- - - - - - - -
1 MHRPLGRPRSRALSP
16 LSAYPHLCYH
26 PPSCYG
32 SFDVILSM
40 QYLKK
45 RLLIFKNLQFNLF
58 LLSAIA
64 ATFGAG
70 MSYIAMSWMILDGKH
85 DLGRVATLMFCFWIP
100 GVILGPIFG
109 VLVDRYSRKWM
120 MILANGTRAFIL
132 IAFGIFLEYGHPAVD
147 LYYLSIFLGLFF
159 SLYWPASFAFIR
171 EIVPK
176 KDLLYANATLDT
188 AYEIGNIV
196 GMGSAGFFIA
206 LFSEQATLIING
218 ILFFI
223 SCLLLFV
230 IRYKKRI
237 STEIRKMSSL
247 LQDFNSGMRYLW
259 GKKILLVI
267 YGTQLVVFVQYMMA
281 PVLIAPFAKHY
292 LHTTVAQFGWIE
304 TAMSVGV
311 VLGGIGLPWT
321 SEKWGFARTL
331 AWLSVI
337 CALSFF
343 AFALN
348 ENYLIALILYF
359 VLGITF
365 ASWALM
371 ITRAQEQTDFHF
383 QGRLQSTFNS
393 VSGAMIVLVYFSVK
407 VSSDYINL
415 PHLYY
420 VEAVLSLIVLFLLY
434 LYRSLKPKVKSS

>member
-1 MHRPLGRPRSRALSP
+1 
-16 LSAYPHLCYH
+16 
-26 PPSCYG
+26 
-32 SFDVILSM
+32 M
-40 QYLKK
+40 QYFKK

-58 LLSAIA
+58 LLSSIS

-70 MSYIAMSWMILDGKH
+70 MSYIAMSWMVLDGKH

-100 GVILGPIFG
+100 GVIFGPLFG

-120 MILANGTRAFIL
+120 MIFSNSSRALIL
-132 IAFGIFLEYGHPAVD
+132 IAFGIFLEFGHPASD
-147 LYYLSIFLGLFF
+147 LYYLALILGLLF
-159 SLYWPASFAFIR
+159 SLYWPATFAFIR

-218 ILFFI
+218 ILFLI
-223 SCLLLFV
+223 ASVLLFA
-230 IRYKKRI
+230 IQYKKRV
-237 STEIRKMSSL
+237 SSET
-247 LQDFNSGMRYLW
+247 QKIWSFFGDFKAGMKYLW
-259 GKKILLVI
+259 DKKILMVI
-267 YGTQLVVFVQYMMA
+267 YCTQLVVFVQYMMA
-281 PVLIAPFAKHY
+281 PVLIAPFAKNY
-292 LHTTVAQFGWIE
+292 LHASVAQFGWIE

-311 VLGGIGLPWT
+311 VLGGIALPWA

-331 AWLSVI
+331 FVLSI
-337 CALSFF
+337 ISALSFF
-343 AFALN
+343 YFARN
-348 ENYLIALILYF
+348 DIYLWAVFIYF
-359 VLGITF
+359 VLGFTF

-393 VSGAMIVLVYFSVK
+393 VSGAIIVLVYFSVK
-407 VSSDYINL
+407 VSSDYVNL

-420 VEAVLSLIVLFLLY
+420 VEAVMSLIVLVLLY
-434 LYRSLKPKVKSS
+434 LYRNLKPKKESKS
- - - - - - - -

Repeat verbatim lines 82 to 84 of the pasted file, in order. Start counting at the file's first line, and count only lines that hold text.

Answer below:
-259 GKKILLVI
+259 DKKILMVI
-267 YGTQLVVFVQYMMA